Even for hobby projects, iteration is very important. It allows us to improve upon and fine-tune our existing designs making them even better. [Max] wrote in to tell us about his latest posture sensor, this time, built around a webcam.
We covered [Max’s] first posture sensor back in February, which utilized an ultrasonic distance sensor to determine if you had correct posture (or not). Having spent time with this sensor and having received lots of feedback, he decided to scrap the idea of using an ultrasonic distance sensor altogether. It simply had too many issues: issues with mounting the sensor on different chairs, constantly hearing the clicking of the sensor, and more. After being inspired by a very similar blog post to his original that mounted the sensor on a computer monitor, [Max] was back to work. This time, rather than using an ultrasonic distance sensor, he decided to use a webcam. Armed with Processing and OpenCV, he greatly improved upon the first version of his posture sensor. All of his code is provided on his website, be sure to check it out and give it a whirl!
Iteration leads to many improvements and it is an integral part of both hacking and engineering. What projects have you redesigned or rebuild? Let us know!
You’re at a concert, and a car filled with balloons is in a glass box. As you approach the box, vertical blinds close to block the view directly in front of you. You move left, more blinds close to block your view. The blinds follow your every move, ensuring you can’t get a close up view of the car inside. You’ve just met Blind Spot, an interactive art installation by [Brendan Matkin].
Blind Spot was presented at Breakerhead, an incredible arts and engineering event which takes place every September in Calgary, Canada. Blind Spot consists of a car inside a large wooden box. Windows allow a view into the box, though there are 96 vertical blinds just behind the glass. The vertical blinds are individually controlled by hobby servos. The servos are wired to six serial servo controllers, all of which are controlled by an Arduino.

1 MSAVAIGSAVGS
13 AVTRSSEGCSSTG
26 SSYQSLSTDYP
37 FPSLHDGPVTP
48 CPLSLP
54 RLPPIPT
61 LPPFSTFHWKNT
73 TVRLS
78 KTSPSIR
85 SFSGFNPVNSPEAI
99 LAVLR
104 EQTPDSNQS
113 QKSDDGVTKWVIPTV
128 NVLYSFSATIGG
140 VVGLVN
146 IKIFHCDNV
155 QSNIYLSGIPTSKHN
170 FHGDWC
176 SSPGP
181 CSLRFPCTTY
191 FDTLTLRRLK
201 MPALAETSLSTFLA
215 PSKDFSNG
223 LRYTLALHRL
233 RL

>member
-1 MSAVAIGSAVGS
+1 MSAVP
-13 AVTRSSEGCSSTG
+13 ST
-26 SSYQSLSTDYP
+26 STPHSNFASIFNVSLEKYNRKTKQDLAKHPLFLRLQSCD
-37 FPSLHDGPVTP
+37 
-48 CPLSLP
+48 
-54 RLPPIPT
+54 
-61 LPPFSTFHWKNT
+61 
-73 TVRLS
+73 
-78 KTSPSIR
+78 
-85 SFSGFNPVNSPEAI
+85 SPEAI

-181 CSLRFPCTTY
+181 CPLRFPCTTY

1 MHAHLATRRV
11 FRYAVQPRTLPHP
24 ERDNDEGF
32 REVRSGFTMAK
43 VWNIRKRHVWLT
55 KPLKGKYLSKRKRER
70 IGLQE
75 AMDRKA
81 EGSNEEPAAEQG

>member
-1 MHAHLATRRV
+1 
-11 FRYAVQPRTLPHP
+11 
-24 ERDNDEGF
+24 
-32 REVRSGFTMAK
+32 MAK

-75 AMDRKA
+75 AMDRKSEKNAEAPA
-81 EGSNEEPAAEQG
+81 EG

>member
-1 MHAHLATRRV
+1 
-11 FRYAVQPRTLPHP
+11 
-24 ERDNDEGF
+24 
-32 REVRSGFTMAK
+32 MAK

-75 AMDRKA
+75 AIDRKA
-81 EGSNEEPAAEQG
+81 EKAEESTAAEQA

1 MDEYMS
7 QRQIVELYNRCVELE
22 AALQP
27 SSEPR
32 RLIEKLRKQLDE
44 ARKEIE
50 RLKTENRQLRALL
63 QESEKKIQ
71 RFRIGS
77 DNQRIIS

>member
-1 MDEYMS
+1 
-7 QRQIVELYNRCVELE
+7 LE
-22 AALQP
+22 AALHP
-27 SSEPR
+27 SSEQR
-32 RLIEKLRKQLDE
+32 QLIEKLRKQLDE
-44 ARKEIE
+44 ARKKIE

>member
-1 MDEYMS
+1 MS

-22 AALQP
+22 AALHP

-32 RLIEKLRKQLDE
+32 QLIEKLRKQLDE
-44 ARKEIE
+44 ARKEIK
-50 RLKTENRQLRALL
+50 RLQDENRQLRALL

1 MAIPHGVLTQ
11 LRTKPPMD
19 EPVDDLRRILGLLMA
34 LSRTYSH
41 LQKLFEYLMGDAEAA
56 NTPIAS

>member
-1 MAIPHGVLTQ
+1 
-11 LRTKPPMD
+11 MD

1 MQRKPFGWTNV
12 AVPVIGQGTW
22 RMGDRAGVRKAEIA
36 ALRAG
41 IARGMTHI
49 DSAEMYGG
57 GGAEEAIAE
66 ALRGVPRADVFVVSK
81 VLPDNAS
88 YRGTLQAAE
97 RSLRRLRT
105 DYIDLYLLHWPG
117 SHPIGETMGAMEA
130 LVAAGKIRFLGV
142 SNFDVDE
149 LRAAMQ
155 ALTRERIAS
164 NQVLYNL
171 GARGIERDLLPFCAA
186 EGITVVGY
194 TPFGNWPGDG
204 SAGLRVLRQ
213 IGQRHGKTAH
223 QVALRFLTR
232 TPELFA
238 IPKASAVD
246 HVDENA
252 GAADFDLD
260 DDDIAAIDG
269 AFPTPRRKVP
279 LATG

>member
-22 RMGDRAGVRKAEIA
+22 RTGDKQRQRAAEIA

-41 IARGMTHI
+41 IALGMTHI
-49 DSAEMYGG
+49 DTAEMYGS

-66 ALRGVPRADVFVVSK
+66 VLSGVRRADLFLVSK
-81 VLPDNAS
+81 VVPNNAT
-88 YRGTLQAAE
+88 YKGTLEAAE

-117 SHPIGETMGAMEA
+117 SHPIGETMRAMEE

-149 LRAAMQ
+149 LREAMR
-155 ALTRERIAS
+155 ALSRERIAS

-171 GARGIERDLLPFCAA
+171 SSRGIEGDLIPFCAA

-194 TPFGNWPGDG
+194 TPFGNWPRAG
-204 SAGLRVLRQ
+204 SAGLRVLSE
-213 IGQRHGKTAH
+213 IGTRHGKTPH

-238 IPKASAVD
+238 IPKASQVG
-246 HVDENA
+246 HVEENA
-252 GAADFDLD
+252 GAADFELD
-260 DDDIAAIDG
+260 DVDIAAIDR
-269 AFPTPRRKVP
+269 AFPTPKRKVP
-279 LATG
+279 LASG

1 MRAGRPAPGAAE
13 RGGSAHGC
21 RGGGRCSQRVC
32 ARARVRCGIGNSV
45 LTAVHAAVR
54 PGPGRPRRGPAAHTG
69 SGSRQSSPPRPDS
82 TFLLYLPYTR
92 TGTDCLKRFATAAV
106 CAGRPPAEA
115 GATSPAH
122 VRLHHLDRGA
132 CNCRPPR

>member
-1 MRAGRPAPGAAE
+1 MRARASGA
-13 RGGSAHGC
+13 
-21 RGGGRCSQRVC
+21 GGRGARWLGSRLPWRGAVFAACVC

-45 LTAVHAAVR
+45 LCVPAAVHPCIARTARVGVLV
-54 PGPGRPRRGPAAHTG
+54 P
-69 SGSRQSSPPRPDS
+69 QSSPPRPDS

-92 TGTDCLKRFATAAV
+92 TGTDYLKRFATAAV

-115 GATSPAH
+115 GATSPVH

A PC serves as Blind Spot’s brain. For sensors, 6 wide-angle webcams connect to a standard Windows 7 machine. Running 6 webcams is not exactly a standard configuration. To handle this, [Brendan] switched the webcams to friendly names in the windows registry. The webcam images are read by a Processing sketch. The sketch scans the images and determines which of the 96 blinds to close. The code for Blind Spot is available on github.
Continue reading “Play Peek-A-Boo with Blind Spot”
After viral popularity, developer rage quits, and crazy eBay auctions, the world at large is just about done with Flappy Bird. Here at Hackaday, we can’t let it go without showcasing two more hacks. The first is the one that we’ve all been waiting for: a robot that will play the damn game for us. Your eyes don’t deceive you in that title image. The Flappy Bird bot is up to 147 points and going strong. [Shi Xuekun] and [Liu Yang], two hackers from China, have taken full responsibility for this hack. They used OpenCV with a webcam on Ubuntu to determine the position of both the bird and the pipes. Once positions are known, the computer calculates the next move. When it’s time to flap, a signal is sent to an Arduino Mega 2560. The genius of this hack is the actuator. Most servos or motors would have been too slow for this application. [Shi] and [Liu] used the Arduino and a motor driver to activate a hard drive voice coil. The voice coil was fast enough to touch the screen at exactly the right time, but not so powerful as to smash their tablet.